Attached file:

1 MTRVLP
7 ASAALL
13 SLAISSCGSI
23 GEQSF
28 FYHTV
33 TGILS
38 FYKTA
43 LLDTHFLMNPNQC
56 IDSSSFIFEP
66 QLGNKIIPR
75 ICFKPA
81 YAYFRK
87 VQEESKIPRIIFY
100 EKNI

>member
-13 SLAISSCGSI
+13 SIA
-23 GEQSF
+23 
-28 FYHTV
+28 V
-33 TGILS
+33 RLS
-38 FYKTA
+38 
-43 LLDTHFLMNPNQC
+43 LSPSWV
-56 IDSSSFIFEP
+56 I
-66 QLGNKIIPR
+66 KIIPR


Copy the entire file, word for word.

1 MTRVLP
7 ASAALL
13 SLAISSCGSI
23 GEQSF
28 FYHTV
33 TGILS
38 FYKTA
43 LLDTHFLMNPNQC
56 IDSSSFIFEP
66 QLGNKIIPR
75 ICFKPA
81 YAYFRK
87 VQEESKIPRIIFY
100 EKNI

>member
-13 SLAISSCGSI
+13 SIA
-23 GEQSF
+23 
-28 FYHTV
+28 V
-33 TGILS
+33 RLS
-38 FYKTA
+38 
-43 LLDTHFLMNPNQC
+43 LSPSWV
-56 IDSSSFIFEP
+56 I
-66 QLGNKIIPR
+66 KIIPR